At the top of the list for great performances is Vanessa Redgrave.  Now while it might appear downright bizarre to see the arch-conservative Heston and the equally arch-liberal Redgrave work together, the film itself shows not just that two people of wildly opposite social views can work together effectively (on-screen anyway), but that they did bring out the best in each other.  Redgrave is wonderful as the sharp-tongued Lady Alice, fluttering and fierce.  Their final scene together brings in that mix of haughtiness and deep love and rage and vulnerability that Lady Alice has for the man she loves but who exasperates her at times.

If I am to be honest, I think Redgrave (the only actor in this version of A Man For All Seasons to appear in the original, albeit in a cameo role as Anne Boleyn), is actually better than Wendy Hiller, who I thought was always too 'classy' for the more undereducated Lady Alice.  Though Hiller is wonderful in the part, I favor Redgrave's take.

I also thought that Whitrow was excellent as Cromwell, making him coolly duplicitous, carefully plotting his way to get at More with a (mostly) controlled rage.  Johnson (with whom Heston would work with again in the Sherlock Holmes television film The Crucifer of Blood) has great rapport with Heston as the friend who doesn't want any part of this.  However, I think the best performance is Kinnear in his multiple roles.  He brings humor to the show, and in one scene Matthew's profiting from his actual honesty to three different people is quite amusing.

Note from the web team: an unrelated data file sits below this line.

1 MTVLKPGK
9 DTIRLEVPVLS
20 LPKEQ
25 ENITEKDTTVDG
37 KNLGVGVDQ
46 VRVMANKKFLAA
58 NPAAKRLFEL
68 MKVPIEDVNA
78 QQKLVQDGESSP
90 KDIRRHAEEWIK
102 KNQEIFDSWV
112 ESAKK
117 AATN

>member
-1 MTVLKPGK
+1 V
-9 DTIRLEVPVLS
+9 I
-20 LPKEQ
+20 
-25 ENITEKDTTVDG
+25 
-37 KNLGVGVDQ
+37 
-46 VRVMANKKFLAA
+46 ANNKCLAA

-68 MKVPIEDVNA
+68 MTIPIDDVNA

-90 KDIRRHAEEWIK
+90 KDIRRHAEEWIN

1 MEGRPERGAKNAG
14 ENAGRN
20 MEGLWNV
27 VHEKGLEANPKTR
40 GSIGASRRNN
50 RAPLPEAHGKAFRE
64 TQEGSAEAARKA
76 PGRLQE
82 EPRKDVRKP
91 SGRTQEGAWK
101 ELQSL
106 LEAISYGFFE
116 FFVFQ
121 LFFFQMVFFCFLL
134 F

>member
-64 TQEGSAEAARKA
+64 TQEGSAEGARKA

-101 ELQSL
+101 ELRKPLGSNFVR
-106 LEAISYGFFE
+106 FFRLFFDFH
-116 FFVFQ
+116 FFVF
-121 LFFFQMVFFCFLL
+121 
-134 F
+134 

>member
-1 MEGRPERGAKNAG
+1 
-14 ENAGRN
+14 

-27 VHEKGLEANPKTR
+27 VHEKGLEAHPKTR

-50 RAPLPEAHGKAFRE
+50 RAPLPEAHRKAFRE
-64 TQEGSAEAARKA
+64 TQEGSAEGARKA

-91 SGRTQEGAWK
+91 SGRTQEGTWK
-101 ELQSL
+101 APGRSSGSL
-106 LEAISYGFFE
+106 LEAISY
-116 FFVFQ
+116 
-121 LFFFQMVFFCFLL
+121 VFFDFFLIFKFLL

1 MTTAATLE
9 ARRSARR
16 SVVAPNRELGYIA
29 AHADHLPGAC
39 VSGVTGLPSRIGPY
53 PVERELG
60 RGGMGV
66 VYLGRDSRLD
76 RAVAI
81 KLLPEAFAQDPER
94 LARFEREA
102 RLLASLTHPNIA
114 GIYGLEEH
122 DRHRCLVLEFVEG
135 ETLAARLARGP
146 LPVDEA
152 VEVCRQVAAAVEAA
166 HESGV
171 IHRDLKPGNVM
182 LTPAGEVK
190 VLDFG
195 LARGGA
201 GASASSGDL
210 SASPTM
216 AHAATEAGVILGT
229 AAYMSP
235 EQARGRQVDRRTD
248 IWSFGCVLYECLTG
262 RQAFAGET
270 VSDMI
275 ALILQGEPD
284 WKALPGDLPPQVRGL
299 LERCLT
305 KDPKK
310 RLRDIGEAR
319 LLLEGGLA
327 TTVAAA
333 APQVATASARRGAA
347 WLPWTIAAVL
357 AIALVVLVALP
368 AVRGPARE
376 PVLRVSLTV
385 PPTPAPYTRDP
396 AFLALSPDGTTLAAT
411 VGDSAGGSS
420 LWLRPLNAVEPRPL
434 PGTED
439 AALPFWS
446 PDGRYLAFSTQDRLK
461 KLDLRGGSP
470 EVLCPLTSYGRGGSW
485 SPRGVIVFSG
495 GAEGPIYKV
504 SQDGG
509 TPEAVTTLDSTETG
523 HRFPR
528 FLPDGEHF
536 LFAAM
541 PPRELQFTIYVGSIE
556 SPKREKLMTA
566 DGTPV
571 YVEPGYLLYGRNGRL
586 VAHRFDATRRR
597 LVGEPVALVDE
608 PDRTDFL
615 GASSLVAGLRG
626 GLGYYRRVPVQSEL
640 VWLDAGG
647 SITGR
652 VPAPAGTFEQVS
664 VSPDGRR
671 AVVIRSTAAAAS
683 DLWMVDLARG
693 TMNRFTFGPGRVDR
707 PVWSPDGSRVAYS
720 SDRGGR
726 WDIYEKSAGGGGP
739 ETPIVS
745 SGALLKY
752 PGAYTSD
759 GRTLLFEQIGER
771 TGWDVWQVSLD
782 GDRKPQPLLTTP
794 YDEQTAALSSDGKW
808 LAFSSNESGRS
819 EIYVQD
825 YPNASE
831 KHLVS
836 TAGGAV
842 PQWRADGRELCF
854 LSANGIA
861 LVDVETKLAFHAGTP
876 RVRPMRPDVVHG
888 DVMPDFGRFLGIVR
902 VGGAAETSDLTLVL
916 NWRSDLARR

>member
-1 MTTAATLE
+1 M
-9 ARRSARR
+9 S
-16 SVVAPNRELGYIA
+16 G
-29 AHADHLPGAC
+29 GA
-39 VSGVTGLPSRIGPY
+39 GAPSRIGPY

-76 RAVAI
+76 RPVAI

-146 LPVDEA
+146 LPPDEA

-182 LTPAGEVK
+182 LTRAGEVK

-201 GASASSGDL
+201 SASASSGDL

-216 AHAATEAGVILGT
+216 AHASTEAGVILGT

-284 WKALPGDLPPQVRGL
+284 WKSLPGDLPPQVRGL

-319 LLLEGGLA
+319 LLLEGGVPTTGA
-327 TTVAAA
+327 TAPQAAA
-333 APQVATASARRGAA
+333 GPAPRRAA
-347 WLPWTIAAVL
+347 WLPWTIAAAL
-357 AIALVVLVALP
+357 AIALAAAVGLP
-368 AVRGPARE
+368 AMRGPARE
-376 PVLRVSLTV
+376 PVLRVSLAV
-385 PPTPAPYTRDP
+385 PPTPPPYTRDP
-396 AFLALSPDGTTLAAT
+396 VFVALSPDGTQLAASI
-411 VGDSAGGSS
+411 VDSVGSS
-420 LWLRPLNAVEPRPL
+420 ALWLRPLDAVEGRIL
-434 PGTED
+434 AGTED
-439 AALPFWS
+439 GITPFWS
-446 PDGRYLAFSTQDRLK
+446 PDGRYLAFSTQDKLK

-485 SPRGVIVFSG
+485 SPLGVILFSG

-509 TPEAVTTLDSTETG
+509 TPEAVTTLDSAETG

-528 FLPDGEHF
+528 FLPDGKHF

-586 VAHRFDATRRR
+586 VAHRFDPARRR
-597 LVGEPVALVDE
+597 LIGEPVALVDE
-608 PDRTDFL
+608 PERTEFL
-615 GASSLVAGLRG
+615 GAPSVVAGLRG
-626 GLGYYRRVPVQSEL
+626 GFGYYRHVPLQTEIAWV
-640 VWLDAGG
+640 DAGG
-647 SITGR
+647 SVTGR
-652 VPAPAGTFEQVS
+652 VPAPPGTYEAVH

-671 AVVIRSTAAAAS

Hudson as Roper and Hackett as Rich were also good, though not great.  They made on the whole a positive impression.  However, just as there are good performances, there are bad ones.

Chamberlain has ONE scene as Henry VIII, and I'll say this...he was quite energetic in his screaming at that one scene.  Also, while in a play age or race is not a factor, Chamberlain's youth versus Heston's lack thereof here looks a bit odd (especially if you look at the film's version of making them contemporaries).  Sadly, Adrienne Thomas' Meg is a virtual nonentity, coming across as flat and nowhere near the scholar she was. 

Finally, there is Charlton Heston himself.  As was true in The Crucifer of Blood, Heston either couldn't or wouldn't bother to try for a British accent.  As such, his distinctly American voice came through.  Again, this can be somewhat forgiven in that Heston as a director (with Bolt again adapting his own play) made a very conscious decision to make A Man For All Seasons more theatrical.  The opening firmly establishes that we are in a sense watching a filmed play.  Therefore, a lack of accent after a time does not become a large issue.  In the role, the moral courage of More does come through, and Heston delivers a solid, strong performance (though he will always stand in the shadow of Paul Scofield's version).

There were a couple of other points that might have worked better.  For example, while the scene at The Loyal Subject pub was strong between Whitrow and Hackett was good, perhaps Heston could have resisted the temptation to punctuate things with thunder.  I also for the life of me don't understand why Charlton Heston opted not to include Sir Thomas More's final words of "I die the King's good servant, but God's first" at the execution scene. 

Minus that though, this version of A Man For All Seasons is a well-acted and directed film, one that sticks closer to the play.  It is like watching a filmed play, but that is a complement in this case.  It moves well, has some really good work, particularly out of Heston, Redgrave, Kinnear and Whitrow.  It's a pity that Charlton Heston didn't direct more, but fortunately, just as Paul Scofield recreated his stage performance for the film, Heston did likewise, and we now have two good interpretations of this most noble man. 

8/10